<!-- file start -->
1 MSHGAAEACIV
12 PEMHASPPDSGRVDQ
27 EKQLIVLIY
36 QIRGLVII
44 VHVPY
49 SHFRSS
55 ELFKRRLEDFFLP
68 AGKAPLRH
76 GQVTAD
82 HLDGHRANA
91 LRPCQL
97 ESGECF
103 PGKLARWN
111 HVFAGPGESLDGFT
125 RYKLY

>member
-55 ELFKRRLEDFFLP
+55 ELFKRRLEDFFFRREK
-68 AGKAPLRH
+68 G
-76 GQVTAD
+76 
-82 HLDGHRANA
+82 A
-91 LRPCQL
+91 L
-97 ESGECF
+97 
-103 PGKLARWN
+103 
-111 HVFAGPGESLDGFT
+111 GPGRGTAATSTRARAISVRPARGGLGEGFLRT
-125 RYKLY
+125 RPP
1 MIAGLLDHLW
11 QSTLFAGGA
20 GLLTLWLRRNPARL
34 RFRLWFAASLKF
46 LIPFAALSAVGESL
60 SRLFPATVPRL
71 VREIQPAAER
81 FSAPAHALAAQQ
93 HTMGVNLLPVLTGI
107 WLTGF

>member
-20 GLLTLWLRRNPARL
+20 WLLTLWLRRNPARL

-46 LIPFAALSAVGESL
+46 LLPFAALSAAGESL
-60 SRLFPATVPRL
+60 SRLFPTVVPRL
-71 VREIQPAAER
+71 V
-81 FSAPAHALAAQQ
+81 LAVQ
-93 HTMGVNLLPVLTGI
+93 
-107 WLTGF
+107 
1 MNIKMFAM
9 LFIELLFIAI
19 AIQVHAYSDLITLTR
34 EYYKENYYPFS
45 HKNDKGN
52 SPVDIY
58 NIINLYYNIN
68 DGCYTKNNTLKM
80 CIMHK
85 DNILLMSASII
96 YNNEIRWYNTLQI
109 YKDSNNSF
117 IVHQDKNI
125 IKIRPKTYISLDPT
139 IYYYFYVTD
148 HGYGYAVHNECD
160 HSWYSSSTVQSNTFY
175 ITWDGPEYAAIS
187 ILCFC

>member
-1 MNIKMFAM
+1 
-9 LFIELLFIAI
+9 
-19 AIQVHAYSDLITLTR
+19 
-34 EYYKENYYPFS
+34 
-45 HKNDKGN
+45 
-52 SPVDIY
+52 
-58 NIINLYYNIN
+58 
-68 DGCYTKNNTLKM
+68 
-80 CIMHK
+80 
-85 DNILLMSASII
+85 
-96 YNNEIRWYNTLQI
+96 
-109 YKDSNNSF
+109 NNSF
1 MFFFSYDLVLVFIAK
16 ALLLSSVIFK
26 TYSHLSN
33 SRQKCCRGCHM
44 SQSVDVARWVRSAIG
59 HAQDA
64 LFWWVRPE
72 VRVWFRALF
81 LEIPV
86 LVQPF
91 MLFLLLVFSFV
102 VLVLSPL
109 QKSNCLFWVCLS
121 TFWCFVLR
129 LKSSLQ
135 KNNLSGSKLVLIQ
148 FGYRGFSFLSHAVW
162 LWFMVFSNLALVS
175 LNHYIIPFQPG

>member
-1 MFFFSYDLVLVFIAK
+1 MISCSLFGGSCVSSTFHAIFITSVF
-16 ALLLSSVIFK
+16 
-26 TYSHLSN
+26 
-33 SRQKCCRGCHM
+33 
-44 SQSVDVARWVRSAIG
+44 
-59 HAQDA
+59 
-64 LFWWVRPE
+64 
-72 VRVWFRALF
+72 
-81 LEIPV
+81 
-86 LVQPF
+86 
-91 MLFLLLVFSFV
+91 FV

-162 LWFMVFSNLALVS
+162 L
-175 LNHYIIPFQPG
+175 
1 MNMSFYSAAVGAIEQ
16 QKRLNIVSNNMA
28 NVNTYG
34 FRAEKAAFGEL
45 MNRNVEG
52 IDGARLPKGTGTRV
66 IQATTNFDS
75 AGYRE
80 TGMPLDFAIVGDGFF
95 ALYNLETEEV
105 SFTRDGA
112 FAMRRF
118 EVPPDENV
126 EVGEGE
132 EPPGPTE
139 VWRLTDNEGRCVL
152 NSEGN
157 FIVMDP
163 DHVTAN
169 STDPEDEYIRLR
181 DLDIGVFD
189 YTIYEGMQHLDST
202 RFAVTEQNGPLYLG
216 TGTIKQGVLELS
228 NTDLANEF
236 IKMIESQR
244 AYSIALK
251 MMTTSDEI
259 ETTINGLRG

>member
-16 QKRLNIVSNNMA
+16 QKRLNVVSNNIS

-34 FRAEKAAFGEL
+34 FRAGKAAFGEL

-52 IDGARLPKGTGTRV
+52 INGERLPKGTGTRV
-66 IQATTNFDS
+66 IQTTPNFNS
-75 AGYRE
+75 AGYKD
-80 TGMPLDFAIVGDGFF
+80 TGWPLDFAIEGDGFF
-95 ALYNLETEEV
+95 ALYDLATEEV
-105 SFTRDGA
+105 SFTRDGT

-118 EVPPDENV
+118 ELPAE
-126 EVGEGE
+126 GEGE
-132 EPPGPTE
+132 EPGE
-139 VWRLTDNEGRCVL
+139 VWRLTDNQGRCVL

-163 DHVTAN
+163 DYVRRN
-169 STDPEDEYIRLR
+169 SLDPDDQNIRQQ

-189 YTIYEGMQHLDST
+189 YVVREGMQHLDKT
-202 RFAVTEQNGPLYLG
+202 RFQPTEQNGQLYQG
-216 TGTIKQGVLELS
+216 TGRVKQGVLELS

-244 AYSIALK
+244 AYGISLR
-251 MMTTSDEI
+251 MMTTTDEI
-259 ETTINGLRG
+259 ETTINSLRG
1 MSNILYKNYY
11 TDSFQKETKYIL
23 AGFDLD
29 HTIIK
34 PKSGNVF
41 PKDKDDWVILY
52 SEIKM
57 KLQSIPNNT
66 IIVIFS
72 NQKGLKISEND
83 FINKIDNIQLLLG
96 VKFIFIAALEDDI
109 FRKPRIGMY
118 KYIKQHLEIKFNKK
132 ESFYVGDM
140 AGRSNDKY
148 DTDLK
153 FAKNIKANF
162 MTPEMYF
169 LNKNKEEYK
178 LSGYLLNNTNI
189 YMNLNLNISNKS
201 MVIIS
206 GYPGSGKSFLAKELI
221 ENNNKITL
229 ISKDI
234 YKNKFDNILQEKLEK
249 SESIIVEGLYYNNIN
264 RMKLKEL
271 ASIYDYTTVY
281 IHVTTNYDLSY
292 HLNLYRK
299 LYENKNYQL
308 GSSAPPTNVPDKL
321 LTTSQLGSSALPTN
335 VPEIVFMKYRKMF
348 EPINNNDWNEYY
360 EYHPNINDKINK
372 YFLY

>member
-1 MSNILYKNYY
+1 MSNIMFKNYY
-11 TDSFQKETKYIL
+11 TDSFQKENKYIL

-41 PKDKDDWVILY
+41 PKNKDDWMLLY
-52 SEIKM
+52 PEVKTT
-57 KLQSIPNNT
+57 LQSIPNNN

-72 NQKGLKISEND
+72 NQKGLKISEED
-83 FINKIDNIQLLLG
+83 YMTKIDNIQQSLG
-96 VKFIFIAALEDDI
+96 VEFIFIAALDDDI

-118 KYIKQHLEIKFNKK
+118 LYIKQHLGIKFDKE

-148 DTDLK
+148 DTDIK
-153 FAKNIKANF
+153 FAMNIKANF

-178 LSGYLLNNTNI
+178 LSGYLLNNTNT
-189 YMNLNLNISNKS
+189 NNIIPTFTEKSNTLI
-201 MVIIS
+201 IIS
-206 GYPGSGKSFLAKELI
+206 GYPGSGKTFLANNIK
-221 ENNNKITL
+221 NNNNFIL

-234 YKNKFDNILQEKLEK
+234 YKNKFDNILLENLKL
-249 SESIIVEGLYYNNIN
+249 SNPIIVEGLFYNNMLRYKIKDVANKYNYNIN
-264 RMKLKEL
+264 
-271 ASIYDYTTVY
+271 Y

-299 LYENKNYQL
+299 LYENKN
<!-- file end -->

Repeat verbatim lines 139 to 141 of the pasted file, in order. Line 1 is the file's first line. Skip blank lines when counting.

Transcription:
+72 
-81 LEIPV
+81 